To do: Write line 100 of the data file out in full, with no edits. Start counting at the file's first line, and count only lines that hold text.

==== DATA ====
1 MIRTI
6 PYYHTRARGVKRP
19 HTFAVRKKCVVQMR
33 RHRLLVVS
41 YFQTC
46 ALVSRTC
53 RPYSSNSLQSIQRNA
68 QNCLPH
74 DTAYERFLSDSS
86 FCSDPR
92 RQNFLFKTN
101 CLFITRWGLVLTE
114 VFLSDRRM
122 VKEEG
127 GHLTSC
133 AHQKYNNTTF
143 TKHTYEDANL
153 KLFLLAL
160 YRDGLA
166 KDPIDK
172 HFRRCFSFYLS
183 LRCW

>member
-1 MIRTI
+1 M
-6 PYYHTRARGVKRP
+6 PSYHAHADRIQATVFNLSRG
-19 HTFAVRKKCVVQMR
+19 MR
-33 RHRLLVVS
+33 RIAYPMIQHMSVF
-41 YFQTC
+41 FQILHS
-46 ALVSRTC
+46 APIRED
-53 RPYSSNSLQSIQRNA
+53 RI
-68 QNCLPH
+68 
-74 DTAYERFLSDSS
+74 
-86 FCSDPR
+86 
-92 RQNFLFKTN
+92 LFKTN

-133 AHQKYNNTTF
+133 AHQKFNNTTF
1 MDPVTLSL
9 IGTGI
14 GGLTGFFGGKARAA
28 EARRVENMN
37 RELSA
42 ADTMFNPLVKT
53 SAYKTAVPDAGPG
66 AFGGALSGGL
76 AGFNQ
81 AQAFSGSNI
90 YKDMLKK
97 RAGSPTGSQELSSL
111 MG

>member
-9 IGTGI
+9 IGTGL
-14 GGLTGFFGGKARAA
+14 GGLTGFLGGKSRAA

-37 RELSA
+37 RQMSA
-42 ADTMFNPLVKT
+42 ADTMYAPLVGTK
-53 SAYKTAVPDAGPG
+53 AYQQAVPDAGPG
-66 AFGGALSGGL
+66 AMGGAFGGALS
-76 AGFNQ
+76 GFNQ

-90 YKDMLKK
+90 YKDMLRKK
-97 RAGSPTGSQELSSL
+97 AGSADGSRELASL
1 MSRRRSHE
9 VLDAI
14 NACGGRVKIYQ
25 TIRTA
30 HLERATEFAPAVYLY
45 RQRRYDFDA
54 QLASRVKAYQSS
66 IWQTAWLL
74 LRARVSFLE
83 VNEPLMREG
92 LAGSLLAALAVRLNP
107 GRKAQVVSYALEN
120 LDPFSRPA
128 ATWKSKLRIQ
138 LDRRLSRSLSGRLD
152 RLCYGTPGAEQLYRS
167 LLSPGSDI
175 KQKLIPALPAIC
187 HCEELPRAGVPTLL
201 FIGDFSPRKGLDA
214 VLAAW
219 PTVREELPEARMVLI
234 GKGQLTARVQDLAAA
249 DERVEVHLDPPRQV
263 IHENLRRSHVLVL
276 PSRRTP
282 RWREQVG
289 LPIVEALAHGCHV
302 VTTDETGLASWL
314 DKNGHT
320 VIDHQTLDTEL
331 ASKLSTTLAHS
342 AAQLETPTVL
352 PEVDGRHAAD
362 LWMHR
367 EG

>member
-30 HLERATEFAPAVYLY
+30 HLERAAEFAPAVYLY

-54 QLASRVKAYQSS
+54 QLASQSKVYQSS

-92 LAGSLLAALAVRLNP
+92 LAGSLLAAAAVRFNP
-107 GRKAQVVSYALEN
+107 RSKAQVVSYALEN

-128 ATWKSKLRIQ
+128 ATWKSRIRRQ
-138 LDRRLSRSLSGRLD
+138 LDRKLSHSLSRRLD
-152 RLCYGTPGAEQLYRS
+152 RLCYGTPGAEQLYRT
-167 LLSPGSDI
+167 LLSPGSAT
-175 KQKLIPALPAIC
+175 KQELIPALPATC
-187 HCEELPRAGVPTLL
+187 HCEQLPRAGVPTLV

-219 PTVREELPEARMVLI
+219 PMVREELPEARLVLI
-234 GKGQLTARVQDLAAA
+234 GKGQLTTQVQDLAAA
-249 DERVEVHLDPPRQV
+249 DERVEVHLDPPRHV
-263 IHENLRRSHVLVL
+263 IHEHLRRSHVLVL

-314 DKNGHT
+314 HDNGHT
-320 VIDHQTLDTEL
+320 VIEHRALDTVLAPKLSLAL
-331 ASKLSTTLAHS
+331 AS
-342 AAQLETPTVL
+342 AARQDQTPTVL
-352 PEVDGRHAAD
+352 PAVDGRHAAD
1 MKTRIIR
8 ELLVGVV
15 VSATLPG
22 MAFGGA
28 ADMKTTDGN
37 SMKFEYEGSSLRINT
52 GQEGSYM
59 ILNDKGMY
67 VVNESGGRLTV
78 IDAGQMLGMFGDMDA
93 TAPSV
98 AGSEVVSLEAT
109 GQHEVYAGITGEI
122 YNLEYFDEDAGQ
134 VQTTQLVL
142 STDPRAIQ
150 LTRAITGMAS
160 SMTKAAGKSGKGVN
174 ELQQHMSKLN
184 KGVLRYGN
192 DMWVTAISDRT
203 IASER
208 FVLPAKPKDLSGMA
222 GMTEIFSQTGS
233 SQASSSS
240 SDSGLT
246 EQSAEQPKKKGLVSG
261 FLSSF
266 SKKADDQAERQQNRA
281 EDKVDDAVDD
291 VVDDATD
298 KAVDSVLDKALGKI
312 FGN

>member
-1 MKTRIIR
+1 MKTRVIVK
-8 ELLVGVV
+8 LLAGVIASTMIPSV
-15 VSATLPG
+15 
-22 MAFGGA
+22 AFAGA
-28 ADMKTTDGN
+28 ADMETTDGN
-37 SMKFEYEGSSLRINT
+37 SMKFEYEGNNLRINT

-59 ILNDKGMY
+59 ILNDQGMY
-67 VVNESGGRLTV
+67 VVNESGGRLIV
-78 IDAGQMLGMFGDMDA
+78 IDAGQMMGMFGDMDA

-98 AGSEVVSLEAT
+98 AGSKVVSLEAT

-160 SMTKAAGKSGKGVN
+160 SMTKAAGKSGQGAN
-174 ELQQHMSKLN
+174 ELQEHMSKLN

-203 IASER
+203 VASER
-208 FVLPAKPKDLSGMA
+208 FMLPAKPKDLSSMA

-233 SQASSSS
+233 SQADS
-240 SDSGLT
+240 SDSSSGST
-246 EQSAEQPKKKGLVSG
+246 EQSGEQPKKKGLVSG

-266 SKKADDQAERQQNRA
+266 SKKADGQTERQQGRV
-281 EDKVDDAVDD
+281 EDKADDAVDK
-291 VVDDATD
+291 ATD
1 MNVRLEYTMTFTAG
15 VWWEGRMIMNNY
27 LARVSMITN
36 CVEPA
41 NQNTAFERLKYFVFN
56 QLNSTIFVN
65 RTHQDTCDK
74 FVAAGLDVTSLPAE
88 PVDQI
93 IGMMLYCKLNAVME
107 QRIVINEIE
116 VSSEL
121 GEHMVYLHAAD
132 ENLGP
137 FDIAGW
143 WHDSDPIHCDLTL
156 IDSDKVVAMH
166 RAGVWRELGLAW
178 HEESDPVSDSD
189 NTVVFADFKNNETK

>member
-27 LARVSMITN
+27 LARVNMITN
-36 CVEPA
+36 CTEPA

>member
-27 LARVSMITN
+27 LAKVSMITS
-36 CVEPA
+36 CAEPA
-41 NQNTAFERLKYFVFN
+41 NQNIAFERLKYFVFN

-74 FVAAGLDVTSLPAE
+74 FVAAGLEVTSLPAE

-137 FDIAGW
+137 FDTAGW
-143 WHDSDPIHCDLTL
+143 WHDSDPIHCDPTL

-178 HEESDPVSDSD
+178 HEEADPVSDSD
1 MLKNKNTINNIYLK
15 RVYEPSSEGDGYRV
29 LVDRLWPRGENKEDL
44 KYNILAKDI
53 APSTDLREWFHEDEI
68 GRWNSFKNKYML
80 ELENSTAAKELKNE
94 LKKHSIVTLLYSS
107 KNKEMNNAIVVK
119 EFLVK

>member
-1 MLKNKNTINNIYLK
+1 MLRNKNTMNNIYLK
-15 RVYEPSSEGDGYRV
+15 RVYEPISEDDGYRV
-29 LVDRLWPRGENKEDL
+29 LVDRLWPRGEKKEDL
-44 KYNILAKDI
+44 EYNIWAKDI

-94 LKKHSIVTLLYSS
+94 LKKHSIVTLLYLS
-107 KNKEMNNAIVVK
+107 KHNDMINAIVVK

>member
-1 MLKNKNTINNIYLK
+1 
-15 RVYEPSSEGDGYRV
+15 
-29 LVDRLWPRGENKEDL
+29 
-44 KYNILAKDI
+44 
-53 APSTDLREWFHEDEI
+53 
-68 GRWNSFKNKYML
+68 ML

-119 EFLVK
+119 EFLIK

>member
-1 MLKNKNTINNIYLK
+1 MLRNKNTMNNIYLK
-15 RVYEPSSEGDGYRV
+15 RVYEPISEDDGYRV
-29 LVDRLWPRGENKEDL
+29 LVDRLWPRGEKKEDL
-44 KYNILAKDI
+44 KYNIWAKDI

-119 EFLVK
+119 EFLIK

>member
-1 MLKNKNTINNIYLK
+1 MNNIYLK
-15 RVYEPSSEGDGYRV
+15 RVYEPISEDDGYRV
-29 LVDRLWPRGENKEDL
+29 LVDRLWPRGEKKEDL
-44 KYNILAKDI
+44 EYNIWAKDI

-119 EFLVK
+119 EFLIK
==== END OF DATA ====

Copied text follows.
214 VLAAW